Wednesday, December 21, 2016

Trump's Coming War On 'Radical Islam'

In the fall of 1990—around the time U.S. troops arrived in Saudi Arabia, enraging Osama bin Laden—the historian Bernard Lewis sounded an alarm in The Atlantic about brewing anti-Americanism in the Muslim world. “[W]e are facing a mood and a movement far transcending the level of issues and policies and the governments that pursue them,” he wrote. “This is no less than a clash of civilizations—the perhaps irrational but surely historic reaction of an ancient rival against our Judeo-Christian heritage, our secular present, and the worldwide expansion of both. It is crucially important that we on our side should not be provoked into an equally historic but also equally irrational reaction against that rival.”
America’s two post-9/11 presidents, George W. Bush and Barack Obama, attempted a balancing act: combatting jihadist terrorism while seeking to avoid the impression that the Western and Muslim worlds were engaged in the kind of clash Lewis described.
Donald Trump may soon steer the government in a different direction. Several of the president-elect’s national-security appointees have argued that the United States is at war with “radical Islamic terrorism,” or “radical Islam,” or something broader still, such as “Islamism.” They have described this war as a primarily ideological struggle to preserve Western civilization, like the wars against Nazism and communism. The war is not confined to extremist Sunni Muslims or extremist Shia Muslims; the Islamic State and the Islamic Republic of Iran are seen as two sides of the same coin. Notably, these appointees have put forth this sweeping vision before taking charge of the nation’s security—before a terrorist attack has occurred on their watch.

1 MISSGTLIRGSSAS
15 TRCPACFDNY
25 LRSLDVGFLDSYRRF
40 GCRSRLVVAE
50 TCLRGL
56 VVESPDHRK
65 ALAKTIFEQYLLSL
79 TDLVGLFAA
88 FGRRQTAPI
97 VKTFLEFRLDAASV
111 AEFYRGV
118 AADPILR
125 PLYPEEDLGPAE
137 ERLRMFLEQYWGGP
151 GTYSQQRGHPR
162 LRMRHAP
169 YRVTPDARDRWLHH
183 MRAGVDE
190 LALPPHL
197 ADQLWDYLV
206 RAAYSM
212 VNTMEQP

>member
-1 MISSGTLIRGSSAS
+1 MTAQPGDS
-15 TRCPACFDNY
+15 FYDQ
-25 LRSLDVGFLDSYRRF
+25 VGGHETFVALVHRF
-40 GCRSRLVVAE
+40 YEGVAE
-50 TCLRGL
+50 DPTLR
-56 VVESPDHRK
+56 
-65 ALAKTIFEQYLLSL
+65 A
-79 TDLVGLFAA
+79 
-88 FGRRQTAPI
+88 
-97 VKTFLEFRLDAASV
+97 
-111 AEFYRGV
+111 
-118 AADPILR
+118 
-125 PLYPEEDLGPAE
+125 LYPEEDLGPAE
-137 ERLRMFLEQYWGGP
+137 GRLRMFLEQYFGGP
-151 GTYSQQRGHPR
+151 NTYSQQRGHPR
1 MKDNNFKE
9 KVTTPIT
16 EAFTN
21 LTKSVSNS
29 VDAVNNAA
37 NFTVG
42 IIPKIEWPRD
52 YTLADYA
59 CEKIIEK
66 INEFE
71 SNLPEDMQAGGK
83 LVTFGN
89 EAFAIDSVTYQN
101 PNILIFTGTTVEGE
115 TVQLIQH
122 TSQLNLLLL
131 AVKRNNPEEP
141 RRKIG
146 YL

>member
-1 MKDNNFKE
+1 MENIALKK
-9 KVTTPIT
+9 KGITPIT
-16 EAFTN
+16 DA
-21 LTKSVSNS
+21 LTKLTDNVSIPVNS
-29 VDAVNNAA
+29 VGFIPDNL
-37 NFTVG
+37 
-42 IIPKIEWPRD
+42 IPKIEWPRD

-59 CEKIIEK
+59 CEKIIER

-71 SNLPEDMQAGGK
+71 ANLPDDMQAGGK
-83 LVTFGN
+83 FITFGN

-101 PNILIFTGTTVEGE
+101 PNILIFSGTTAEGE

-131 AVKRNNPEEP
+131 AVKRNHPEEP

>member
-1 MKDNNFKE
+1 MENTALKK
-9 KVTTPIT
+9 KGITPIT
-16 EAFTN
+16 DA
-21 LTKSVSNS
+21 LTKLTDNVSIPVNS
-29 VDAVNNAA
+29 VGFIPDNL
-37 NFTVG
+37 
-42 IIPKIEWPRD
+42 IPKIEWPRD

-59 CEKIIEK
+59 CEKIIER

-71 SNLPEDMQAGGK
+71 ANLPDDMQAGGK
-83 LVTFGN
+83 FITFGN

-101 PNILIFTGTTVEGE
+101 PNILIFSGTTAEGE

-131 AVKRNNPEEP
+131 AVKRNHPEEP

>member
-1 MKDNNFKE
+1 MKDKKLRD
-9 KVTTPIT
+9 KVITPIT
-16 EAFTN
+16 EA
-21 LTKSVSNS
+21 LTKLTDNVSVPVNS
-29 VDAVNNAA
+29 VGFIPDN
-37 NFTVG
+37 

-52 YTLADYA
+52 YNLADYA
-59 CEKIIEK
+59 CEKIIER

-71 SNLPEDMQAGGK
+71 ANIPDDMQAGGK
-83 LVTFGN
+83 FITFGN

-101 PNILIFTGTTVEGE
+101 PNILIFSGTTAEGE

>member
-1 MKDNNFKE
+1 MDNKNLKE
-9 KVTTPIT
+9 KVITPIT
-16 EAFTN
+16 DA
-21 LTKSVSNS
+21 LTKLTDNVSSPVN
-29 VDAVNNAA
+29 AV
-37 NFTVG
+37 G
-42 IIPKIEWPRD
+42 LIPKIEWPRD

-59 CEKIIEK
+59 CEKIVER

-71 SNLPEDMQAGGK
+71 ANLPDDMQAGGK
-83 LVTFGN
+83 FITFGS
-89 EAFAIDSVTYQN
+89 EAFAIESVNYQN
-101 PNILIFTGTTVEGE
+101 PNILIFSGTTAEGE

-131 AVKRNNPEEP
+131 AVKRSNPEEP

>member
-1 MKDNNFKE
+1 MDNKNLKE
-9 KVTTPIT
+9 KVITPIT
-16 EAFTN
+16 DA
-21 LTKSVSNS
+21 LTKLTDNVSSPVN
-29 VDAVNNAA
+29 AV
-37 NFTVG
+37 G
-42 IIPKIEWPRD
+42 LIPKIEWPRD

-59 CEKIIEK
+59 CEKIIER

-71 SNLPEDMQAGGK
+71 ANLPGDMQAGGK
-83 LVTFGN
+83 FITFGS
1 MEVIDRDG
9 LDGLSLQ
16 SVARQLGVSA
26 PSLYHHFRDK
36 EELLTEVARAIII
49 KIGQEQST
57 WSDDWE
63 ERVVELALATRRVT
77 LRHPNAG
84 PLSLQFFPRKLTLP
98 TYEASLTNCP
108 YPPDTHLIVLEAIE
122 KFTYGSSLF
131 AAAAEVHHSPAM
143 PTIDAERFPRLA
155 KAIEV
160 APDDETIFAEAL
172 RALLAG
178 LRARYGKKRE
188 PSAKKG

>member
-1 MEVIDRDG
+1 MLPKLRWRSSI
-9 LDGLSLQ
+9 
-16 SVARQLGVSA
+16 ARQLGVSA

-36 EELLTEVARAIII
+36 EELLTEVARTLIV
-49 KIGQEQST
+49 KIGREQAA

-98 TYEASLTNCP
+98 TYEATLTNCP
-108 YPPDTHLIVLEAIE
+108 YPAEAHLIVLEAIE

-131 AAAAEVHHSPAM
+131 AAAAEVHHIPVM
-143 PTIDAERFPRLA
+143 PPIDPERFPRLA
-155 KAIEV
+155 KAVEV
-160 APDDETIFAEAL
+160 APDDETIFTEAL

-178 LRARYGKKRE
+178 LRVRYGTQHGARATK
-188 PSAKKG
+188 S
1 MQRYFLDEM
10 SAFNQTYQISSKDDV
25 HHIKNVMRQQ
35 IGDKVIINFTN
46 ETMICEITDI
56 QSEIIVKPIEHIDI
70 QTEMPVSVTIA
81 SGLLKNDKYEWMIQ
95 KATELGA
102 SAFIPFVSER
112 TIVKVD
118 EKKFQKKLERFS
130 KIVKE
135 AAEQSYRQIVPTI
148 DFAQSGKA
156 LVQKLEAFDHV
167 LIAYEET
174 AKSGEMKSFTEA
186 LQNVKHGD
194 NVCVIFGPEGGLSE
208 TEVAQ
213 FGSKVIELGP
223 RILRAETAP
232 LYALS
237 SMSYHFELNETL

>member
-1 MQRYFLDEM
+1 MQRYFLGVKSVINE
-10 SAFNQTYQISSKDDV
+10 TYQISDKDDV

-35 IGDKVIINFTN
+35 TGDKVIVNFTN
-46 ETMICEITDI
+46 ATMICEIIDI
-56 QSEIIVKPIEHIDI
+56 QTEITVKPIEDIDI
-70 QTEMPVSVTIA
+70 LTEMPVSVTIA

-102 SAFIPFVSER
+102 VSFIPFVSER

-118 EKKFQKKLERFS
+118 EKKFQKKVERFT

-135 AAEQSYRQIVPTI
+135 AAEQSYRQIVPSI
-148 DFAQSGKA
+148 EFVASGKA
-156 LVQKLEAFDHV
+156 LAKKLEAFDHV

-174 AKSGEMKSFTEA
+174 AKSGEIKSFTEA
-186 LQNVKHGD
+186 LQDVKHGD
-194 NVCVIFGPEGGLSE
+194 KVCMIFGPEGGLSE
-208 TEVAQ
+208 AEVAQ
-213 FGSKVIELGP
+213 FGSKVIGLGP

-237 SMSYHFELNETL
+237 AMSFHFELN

Bush certainly described his War on Terror in ways that evoked a civilizational clash, pitting freedom-lovers against the totalitarian successors of the Nazis and communists. But he emphasized that Islam was not one of the clashing sides—that the terrorists had perverted the “peaceful teachings of Islam.” “Some call this evil Islamic radicalism,” he said in 2005. “Others militant jihadism. Still others Islamo-fascism. Whatever it’s called, this ideology is very different from the religion of Islam.”
Barack Obama has downgraded Bush’s War to a fight, and the enemy from Terror to specific terrorist groups. He rejects the notion of a clash of civilizations, both because he thinks it overestimates the threat of terrorism to the United States and because he doesn’t want to affirm the jihadists’ narrative of a struggle between Islam and infidels in the West. When a U.S. president uses “loose language that appears to pose a civilizational conflict between the West and Islam, or the modern world and Islam, then we make it harder, not easier, for our friends and allies and ordinary people to resist and push back against the worst impulses inside the Muslim world,” Obama told The Atlantic’s Jeffrey Goldberg.